BUFFALO - Every step of the way, Ryder Ritchie has made the most of opportunity.

He’s doing the same here at the NHL Scouting Combine.

Ritchie, the 2023 WHL Rookie of the Year, is ranked No. 19 among North American skaters ahead of the draft, and over the past two years, he’s made a habit of earning opportunities both at the club level with the Prince Albert Raiders, and with Canada at international tournaments.

The smooth-skating forward has collected 99 points over two seasons in Prince Albert, as the centrepiece of a young Raiders squad that made its return to the post-season this spring, after a one-year absence.

And for Ritchie, Hockeytown North has been the perfect spot to hone his craft.

“I’ve loved PA, for sure,” he said Thursday. “I have great billets, great connection with my teammates and my coaches. Having kind of a young, more in the rebuild process team, coming in as a 16-year-old was helpful. I got the chance to earn top ice-time, earn first powerplay, that was nice and I carried it over into this year.”

You could almost say it’s felt like home.

At age 17, Ritchie’s already well-traveled. Born in Calgary, he spent part of his childhood in Europe before settling in Kelowna after his father, former Flames forward Byron Ritchie, retired.

The younger Ritchie says family photo albums include some snaps of him around the Flames (Byron spent two seasons in Calgary from 2005-07 as part of a 20-year pro career), although he admits he was too young to remember much about his time in the Stampede City.

More memorable for Ryder, the impact Byron has had on his life and career.

“He’s been through it all, he’s such a great mentor, such a good role model to have,” he said. “He’s been through the ups and downs in junior and pro hockey. Just having him around, having him (as) my Dad is super-helpful.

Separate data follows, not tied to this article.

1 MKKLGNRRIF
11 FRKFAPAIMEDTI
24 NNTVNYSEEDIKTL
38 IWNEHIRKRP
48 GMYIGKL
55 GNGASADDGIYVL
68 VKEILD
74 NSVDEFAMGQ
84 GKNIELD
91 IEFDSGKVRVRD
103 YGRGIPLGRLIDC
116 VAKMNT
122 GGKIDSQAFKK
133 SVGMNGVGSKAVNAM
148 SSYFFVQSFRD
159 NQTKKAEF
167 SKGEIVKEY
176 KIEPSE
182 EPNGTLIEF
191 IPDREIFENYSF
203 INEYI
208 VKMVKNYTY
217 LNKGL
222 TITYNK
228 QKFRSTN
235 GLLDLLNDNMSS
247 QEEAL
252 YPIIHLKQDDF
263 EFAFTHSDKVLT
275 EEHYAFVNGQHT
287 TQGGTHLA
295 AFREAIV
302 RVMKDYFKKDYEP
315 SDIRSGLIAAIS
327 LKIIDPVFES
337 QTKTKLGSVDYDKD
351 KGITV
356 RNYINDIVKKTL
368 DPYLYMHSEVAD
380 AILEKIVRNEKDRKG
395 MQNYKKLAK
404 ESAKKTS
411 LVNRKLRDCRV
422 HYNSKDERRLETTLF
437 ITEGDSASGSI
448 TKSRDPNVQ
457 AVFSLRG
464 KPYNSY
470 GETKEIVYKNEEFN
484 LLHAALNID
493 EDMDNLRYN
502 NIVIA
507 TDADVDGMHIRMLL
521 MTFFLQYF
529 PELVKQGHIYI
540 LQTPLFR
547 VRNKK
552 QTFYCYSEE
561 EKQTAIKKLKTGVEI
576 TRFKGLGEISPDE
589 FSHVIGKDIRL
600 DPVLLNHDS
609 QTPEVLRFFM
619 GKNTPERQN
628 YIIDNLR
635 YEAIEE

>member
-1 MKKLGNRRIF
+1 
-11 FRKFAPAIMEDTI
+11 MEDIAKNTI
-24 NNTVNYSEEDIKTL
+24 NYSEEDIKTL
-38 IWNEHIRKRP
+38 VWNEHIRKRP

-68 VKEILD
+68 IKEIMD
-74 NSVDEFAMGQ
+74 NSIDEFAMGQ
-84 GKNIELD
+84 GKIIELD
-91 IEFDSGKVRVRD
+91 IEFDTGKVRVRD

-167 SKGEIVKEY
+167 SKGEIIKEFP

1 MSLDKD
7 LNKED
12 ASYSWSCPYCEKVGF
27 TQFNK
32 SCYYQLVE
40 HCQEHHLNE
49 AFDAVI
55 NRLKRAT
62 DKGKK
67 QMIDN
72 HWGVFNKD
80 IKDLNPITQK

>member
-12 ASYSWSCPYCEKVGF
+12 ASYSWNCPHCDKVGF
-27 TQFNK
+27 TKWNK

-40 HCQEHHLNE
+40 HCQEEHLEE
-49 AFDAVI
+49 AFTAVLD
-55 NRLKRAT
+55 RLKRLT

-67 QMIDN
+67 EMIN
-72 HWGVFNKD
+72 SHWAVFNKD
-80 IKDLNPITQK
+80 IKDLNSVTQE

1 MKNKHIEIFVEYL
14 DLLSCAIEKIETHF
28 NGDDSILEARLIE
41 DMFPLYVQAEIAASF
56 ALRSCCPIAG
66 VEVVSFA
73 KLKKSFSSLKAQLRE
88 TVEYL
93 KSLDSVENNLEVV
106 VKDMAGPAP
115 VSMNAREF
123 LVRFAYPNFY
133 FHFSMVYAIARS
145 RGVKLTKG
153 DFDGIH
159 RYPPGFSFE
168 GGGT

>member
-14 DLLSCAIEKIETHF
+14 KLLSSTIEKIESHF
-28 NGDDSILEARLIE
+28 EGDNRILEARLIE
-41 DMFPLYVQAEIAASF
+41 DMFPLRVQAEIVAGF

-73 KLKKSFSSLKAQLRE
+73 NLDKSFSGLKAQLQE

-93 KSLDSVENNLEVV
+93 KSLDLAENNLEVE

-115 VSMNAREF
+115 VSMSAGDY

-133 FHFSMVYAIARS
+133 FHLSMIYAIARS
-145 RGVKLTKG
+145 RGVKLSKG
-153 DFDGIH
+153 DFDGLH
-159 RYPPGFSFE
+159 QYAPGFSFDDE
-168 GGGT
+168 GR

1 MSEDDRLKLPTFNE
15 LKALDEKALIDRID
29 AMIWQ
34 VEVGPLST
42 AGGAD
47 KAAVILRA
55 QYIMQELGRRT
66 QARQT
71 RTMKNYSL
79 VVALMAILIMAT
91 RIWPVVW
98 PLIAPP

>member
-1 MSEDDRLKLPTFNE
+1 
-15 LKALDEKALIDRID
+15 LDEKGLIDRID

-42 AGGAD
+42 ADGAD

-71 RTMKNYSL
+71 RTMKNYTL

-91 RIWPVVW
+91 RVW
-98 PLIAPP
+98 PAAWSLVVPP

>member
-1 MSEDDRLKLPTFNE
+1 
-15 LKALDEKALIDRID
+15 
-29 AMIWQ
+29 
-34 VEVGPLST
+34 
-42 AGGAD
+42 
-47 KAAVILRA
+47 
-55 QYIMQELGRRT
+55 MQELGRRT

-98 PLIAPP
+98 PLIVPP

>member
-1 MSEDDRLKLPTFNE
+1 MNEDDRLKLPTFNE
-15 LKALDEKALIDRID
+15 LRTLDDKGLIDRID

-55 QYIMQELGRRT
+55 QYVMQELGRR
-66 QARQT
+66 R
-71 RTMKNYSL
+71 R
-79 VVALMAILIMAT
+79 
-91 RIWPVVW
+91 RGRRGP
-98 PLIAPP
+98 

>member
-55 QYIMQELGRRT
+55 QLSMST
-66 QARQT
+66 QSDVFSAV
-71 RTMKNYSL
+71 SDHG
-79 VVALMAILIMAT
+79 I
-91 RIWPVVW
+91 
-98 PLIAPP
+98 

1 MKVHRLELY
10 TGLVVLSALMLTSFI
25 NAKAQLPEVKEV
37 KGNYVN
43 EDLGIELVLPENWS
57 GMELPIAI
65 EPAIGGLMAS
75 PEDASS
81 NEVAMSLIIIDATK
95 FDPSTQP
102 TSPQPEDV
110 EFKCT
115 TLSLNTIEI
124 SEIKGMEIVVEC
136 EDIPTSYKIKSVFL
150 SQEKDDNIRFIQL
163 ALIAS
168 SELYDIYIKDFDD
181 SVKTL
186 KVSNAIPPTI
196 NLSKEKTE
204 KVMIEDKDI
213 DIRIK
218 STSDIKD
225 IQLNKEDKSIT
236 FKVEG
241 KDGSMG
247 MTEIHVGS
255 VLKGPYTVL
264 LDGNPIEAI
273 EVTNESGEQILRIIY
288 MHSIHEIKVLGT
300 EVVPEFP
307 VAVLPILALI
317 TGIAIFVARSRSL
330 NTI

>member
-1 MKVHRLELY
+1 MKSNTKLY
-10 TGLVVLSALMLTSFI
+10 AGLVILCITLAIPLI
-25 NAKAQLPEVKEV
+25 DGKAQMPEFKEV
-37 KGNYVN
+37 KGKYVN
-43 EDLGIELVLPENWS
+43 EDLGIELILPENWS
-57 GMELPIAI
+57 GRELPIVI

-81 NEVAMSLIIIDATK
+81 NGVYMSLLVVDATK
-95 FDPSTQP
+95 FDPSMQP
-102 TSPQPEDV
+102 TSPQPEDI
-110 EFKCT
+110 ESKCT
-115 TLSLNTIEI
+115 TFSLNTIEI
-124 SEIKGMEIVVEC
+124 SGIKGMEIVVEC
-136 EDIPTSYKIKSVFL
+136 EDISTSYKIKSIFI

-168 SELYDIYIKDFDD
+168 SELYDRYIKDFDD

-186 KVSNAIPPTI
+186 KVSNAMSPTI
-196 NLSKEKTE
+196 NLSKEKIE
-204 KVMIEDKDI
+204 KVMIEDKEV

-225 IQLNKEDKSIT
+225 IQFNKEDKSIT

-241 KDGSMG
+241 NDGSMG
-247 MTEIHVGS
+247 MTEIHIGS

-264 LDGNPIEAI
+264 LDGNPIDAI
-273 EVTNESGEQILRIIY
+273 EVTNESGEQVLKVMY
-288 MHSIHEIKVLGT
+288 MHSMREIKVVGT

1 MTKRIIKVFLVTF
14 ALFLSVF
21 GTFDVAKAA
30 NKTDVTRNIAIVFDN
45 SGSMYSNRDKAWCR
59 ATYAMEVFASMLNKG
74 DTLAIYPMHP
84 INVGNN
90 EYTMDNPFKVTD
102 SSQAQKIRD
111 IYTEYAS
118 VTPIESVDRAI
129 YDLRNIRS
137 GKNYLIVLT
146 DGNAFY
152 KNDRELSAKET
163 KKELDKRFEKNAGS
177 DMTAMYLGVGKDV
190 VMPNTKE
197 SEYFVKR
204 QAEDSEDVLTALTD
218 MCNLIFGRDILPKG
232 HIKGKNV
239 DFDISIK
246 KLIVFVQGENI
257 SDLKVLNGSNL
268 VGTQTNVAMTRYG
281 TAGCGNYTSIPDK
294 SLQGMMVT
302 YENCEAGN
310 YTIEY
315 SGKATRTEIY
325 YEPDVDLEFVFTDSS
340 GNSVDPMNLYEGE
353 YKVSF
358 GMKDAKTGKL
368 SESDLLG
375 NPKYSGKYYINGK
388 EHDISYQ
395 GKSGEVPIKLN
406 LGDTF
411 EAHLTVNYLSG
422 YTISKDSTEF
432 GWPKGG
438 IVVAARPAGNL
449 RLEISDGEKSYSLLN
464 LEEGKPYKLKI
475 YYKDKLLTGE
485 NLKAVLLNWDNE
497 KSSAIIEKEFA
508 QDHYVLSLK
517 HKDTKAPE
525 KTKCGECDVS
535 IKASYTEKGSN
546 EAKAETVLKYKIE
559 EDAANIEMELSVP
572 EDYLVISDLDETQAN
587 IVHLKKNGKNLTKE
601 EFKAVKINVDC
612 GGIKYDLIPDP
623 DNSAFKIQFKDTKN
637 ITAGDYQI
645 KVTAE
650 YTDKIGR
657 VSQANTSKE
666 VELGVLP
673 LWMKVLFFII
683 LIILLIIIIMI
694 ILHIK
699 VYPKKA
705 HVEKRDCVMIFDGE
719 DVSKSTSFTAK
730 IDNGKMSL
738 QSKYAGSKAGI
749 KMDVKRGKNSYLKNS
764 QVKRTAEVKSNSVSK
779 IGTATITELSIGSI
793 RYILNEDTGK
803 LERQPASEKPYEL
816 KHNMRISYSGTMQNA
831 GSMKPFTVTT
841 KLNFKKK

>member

“I owe a lot to him.”

Calgary native reflects on a big year in the WHL

This week’s experience at the Combine has been an honour, Ritchie said.

But it’s also provided him a chance to reconnect with past teammates, with whom he shared a pair of gold-medal memories this past season.

Ritchie helped Canada win a dramatic gold-medal game at the Hlinka Gretzky Cup last summer, then captured a second gold medal this spring at the IIHF U18 World Championship.

“It’s awesome coming here and knowing a lot of the guys,” he said. “I’m really close with some of them, playing with them at Hlinka, playing with them at Worlds and playing against them every night in the Western League.

“It’s definitely comforting to have them here as well.”

At the draft in Las Vegas, Ritchie will have his parents and siblings alongside him, as well as his billet family from Prince Albert.

Integral pieces of a support system that’s helped him get another step closer to living a life-long dream.

“It’s exciting, for sure, having the opportunity to be drafted,” Ritchie said.

“It’s going to be a lot of fun, to share that memory, to share that moment.”